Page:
39 Shape of ICP wave form as an indicator of Compliance Normal ICP has 3 wave forms. 1.Percussion wave- first and highest amplitude wave 2.Dicrotic wave – second wave 3.Tidal wave- third and lowest amplitude In reduced brain compliance the Dicrotic and Tidal waves augment exceeding the percussion waves.

40 ICP measurement Intraventricular Cath coupled to ICP transducer is Gold standard. Which patients need ICP monitoring?? 1.TBI + abnormal CT scan who are not following commands ( %) 2.Comatose + Normal CT had lower risk ( 13%) unless associated with 1.Older age 2.Systemic Hypotension, <90mmhg 3.Motor posturing, with these risk is upto 60% 3.Most clinicians use abnormal CT scan result + low GCS scores ( < 8) as candidates for ICP monitoring

41 Device / methodRisk / benefit 1. Intraventricular catheterAdv- drainage of CSF to reduce ICP DisAdv- infection/ ventricular compression leads to inaccuracy 2. subdural/ subarachnoid bolts ( Philadelphia, Leeds, Richmond bolts) Occlusion of port in device leads to inaccuracy 3. Fiberoptic cath ( Camino labs)Improved fidelity & longevity Can be placed Intraparenchymal/ intraventricular/ subdural Used to drain CSF Accuracy maintained even with fully collapsed ventricles Single cath can be used as long as needed

42 Non invasive ICP measurement Ultrasonographic techPediatr Crit Care Med 2010 Vol. 11, No. 5 Audiological tech- displacement of TM and perilymphatic pressure as a correlate of ICP Infrared light- thickness of CSF from reflected light as a correlate of ICP Arterial BP wave contours and blood flow velocity – mathematical model Changes In optical nerve head with optical coherent tomography IOP as correlate of ICPWith ICP cutoff of 20mmhg it has Specificity of 0.7 and sensitivity of 0.97

43 Mangement of ICP Goal  to maintain CPP by – Reducing ICP, and/or – Increasing MAP { hyper/normo volumia preffered as opposed old school Hypovol} Brief periods of hypotension can double the mortality rates CPP should be match with cerebral metabolic demand to avoid hypoperfusion / hypeeperfusion. Cerebral OEF is helpful as, Decrease in CBF  increase OEF  increase AvDo2 fraction AvDo2= diff b/n O2 content of Arterial – jugular mixed venous blood. Considering Ao2 as constant, venous O2 alone can solely be assessed. Normal svJo2 is 65%, a drop to 50-55%  global cerebral ischemia

44 Hyperdynamic therapy To maintain CPP of about >70, by increasing MAP { CPP= MAP-ICP} IVF- crystalloid/colloid PRBC if low HCT(<30%) Pressors as needed ( Dopa, Dobu,Phenylephri) if autoregulation is intact?  incres CPP  vasoconstriction  constant CBF  less volume  reduction in ICP. Systemic Hypo ? Vice versa

45 Increasing CPP by reducing ICP Sedation and pain controlFentanyl/ midazolam drip Etomidate in initial phase Quiet envir + min extern stimuli Pharmacological paralysis if neededIncrease in Pneumonia+ sepsis IV/ ET lidocaine ( ET > IV)During intubation, before ET suctioning,ET manipulation Elevation of head end by 20-30degRed venous press  ICP Can cause orthostatic changes  fall CPP  rebound ICP rise Excessive PEEP, tight cervical collar, neck flexion/ rotation Can rise ICP Bladder distention  riseContin drainage Occult seizures  unexplained riseProphylactic Anticonvulsants Fever  riseRx + hypothermia.

46 Specific measures to reduce ICP HyperventilationRapid & effective response. Red Paco2/incr pH  vasoconstricton  Red CBF Disadvantages 1.paco2 < 30 torr  red CBF to ischemic level 2.Regional variation in autoreg  hyperventilation induced reverse vascular steal Current recommendations 1. routine hypervent ( 35 ) not be used in first 24 hrs 2.Chronic hypervent be avoided in absence of documented ICP rise 3.Reserved for deterioration not responding to other measures. 4.When needed with caution, PaCo2 never <30 torr. 5.svJo2 can be used as indicator of extreme ischemia( CBF fall) 6.If used, withdrawn slowly to avoid rebound rise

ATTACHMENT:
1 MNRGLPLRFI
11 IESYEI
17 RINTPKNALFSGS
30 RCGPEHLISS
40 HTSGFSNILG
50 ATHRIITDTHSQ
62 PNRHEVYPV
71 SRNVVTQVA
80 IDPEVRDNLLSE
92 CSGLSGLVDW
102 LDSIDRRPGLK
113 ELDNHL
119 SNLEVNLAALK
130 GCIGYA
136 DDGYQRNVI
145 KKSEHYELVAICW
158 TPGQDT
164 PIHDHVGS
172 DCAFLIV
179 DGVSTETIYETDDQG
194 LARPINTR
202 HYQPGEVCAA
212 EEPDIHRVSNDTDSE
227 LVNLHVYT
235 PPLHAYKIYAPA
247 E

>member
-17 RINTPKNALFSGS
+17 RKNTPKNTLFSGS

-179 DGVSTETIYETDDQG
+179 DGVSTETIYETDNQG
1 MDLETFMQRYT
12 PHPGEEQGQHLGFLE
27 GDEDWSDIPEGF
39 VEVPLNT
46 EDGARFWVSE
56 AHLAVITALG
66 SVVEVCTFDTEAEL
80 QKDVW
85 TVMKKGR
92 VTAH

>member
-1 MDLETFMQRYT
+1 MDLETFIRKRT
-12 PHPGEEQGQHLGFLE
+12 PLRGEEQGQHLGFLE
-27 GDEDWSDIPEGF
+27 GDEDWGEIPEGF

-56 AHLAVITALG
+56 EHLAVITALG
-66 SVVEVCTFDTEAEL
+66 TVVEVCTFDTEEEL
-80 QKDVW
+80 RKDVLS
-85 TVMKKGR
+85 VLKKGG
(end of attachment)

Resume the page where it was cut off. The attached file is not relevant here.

47 CSF drainage- effective and safe. Provides gradient for bulk flow of edema fluid from parenchyma of brain to ventricles. Continous – 5-10 torr gradient Intermittent for 1-5 min when needed.

48 Diuretics Mannitol – works as osmotic diuretic  extract extra and intra cellular edema fluid from brain Disadv- may preferentially affect normal areas ( intact BBB) vs affected zones ( disrupted BBB) Additional mech  reduces blood viscocity ( by hemodilution) and improves Rheology  Increas CBF  vasocons  decreas volume  red ICP. 3 dosing methods intermittant boluses when ICP Intermittant Q6 hrly Continous infusion Risks 1.Repeated dose  reduced osmotic gradient 2.Hyperosmolar state ( serum osm>320 mOsm)  renal failure, rhabdomyolysis, hemolysis

49 Steroids – No role currently in TBI Barbiturates- usually last resort med. ProsCons Reduce ICP, CBF, CMRO2 Inhibit free lipid peroxidation  reduce cellular damage Close ICU monitoring Hypotension Hyponatremia Myocardial depression

50 ALGORITH for treatment of elevated ICP with severe head injury. ( Brain trauma Foundation, American Association of neurological Surgeons, Joint section of Neurotrauma and critical care)

51 Bispectral Index Bispectral index (BIS) is one of several recently developed technologies which purport to monitor depth of anesthesia. Uses, 1.Monitor depth of anesthesia 2.Reduce incidence of intraoperative awareness 3.Monitor recovery from brain injury 4.With ICP to monitor during therapeutic burst suppression scale  good depth of Anesthesia.

52 POST TRAUMATIC SEIZURES Complicate 10% pediatric head injuries 1.Impact seizures  follow minor injury, occur on impact 2.Early posttraumatic seizures  within min to hours of injury. 1.No radiological intracranial injury noted in many cases 2.Do not portend later epilepsy 3.Most do not need Rx 4.Outcome good. Late seizure  >24 hrs after injury – Visible intracranial injury. – Penetrating injuries/ depressed #/ SDH/ Lower GCS score – Long term risk of epilespy high- need Rx for 6-12 mo. Seizure prophylaxis Only during first week Or till intracranial hypertension phase is passed. Prolonged usage has cognitive deficits on long term follow ups. Phenytoin commonly used

53 Thank You